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Judge: Trump's asylum ban 'irreconcilably conflicts' with federal law

A federal judge has blocked President Trump's plan to bar people who crossed the U.S.-Mexico border without going through a port of entry from applying for asylum, saying that the move "irreconcilably conflicts" with federal law and the "expressed intent of Congress." 

In a 37-page ruling, U.S. District Judge Jon Tigar issued a temporary restraining order blocking the Trump administration from implementing the plan for the next 30 days until a December 19 hearing. 

"Whatever the scope of the president’s authority, he may not rewrite the immigration laws to impose a condition that Congress has expressly forbidden," Tigar wrote, rejecting the government's claims that the new rule "can somehow be harmonized" with the Immigration and Nationality Act. 

The INA states simply that anyone "who is physically present or who arrives" in the U.S. can apply for asylum "whether or not at a designated port of arrival." 

"Considering the text and structure of the statute, as well as the interpretive guide of the U.N. Protocol, reveals Congress’s unambiguous intent. The failure to comply with entry requirements such as arriving at a designated port of entry should bear little, if any, weight in the asylum process," Tigar wrote.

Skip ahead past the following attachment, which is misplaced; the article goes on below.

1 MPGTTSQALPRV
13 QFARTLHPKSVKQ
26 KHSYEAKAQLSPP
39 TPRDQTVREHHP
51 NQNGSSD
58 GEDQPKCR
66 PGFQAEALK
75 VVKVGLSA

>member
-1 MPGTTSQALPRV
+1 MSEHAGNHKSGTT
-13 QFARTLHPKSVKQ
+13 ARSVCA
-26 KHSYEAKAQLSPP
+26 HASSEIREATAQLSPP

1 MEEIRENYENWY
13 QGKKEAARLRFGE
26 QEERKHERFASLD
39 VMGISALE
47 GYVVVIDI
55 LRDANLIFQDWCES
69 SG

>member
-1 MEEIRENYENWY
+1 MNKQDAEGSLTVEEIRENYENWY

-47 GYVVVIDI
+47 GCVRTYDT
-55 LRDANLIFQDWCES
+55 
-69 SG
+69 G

However, less than two weeks ago, Homeland Security Secretary Kirstjen Nielsen and newly-installed acting Attorney General Matthew G. Whitaker — who took over the post from his boss Jeff Sessions after Sessions was sacked by the White House just after the mid-terms — published an interim rule that would allow officials at Homeland Security and the Justice Department to amend their regulations, and DHS to create a "screening process" specifically to bar people from seeking asylum if they entered the United States between the ports. 

This was backed by a presidential proclamation which based the ban on the potential arrival of thousands of people from Central America, who were walking through Mexico toward the U.S. border, and "appear to have no lawful basis for admission into our country."